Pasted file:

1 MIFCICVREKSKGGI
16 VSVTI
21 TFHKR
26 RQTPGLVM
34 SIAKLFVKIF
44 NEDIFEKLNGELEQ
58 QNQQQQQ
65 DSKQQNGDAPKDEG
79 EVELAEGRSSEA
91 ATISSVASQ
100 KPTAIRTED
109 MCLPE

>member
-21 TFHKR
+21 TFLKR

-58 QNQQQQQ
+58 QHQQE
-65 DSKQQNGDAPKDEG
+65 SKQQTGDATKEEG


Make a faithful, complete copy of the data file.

1 MIFCICVREKSKGGI
16 VSVTI
21 TFHKR
26 RQTPGLVM
34 SIAKLFVKIF
44 NEDIFEKLNGELEQ
58 QNQQQQQ
65 DSKQQNGDAPKDEG
79 EVELAEGRSSEA
91 ATISSVASQ
100 KPTAIRTED
109 MCLPE

>member
-21 TFHKR
+21 TFLKR

-58 QNQQQQQ
+58 QHQQE
-65 DSKQQNGDAPKDEG
+65 SKQQTGDATKEEG